Thanks for that clarification @OddBoots
That’s really useful actually.

OddBoots Tue 02-Jan-18 20:45:55

Sorry, I was wrong, peak is usually later, around week 8-11 - a long way to go.

annandale Tue 02-Jan-18 20:47:45

Certainly felt pretty scary today and I was on ordinary wards not the front door.

RafaIsTheKingOfClay Tue 02-Jan-18 21:03:22

Have they changed the rate at which they sample Oddboots, because that doesn’t seem to fit with what I have read in the DoH flu updates. It looks to be largely in line with Week 51/52 last year.

OddBoots Tue 02-Jan-18 21:15:58

Possibly, I can't see a mention of sample rates on the site but I might not be looking in the right place. I hope that is the case, if the DoH have different figures it seems probable.

RafaIsTheKingOfClay Tue 02-Jan-18 21:26:11

Who knows.

Here’s the DoH report for last week. www.gov.uk/government/uploads/system/uploads/attachment_data/file/670931/Weekly_report_current_1718.pdf

It might be up from last year and it has hit the threshold for an epidemic, but fortunately not as high as x10 usual though.

I think that might actually break the NHS. We could muddle though but we shouldn’t really have to.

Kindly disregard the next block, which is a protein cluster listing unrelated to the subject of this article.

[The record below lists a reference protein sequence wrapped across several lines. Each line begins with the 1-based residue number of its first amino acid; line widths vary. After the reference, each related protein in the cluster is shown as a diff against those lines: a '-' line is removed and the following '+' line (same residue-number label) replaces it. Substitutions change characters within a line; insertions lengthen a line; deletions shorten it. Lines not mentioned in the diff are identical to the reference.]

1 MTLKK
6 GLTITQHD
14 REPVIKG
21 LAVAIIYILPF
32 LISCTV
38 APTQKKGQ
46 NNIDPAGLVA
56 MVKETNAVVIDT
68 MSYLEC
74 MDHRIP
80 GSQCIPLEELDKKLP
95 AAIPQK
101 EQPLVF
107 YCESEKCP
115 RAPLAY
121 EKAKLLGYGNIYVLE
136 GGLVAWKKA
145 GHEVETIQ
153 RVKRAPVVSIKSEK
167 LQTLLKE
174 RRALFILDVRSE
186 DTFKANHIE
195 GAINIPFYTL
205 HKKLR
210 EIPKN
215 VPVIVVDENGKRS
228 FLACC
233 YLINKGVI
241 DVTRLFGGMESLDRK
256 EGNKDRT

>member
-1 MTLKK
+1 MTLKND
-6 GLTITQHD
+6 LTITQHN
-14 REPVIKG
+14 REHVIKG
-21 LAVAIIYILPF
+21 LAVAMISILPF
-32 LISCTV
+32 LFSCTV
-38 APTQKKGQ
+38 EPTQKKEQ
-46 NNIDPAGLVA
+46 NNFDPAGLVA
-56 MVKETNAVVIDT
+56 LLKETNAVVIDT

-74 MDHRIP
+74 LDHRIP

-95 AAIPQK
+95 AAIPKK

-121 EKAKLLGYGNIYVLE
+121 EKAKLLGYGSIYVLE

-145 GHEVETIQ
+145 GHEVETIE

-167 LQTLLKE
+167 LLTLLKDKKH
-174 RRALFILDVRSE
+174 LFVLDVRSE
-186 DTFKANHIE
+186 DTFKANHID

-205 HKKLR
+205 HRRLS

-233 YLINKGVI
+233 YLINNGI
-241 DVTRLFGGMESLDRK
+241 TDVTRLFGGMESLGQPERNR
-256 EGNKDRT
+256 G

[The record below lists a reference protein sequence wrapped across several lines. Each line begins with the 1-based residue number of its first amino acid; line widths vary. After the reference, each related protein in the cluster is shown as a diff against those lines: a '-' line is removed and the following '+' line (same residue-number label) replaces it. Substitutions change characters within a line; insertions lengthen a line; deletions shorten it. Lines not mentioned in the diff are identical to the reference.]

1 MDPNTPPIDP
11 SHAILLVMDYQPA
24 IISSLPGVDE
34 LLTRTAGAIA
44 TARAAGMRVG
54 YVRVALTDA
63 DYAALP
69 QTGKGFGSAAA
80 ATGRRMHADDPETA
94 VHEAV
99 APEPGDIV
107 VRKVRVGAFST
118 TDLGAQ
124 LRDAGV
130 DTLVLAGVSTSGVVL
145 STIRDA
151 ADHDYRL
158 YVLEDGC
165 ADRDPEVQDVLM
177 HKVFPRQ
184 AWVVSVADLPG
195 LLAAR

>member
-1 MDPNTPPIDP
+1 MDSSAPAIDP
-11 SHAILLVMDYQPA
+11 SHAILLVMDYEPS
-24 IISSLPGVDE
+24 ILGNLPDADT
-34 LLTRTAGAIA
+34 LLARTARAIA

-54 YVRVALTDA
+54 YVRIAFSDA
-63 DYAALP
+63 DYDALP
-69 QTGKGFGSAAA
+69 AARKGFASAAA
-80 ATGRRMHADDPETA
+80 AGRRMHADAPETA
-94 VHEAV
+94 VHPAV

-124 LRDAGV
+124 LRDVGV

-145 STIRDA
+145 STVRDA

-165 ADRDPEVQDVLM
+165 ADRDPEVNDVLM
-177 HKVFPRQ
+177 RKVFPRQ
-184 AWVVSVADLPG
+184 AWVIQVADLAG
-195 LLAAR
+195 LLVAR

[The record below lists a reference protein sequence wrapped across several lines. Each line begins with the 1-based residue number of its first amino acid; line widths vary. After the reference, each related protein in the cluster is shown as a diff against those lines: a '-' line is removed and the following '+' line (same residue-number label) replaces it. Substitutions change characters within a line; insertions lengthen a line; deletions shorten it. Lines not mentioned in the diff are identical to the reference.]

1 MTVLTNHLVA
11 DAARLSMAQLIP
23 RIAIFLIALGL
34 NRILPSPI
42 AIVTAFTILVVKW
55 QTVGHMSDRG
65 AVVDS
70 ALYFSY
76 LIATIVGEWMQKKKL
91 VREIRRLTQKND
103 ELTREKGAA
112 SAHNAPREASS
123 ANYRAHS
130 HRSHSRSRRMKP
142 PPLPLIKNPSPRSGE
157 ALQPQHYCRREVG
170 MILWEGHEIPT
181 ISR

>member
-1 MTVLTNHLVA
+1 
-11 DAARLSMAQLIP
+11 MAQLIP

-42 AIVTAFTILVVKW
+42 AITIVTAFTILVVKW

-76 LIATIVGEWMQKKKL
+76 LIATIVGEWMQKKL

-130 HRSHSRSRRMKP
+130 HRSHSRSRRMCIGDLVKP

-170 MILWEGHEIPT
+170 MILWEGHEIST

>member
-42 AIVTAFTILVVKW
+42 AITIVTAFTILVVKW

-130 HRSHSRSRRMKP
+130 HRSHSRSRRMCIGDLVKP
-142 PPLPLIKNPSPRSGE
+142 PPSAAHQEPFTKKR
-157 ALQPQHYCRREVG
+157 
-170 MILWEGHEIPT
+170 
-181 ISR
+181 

muminmanchester Tue 02-Jan-18 21:29:51

DS had elective surgery today. I was half expecting it to be cancelled, but all went ahead swimmingly. Goes without saying that all the staff are heroes and treated him as kindly and attentively as if he was their own son and I remain, as ever, utterly floored by this previous service and everyone working within it.

I’m curious, having never worked in the NHS, what do you consider to be the major issues that could be solved? There’s a lot of talk about inappropriate A&E attendances just now but surely that can’t account for everything. Is it all rooted in cuts? What has been cut too far - too few staff, lack of investment in equipment and buildings, etc.? What could the average person do to help, if anything?

muminmanchester Tue 02-Jan-18 21:30:29

Precious, not previous!

GingerbreadMa Tue 02-Jan-18 21:35:30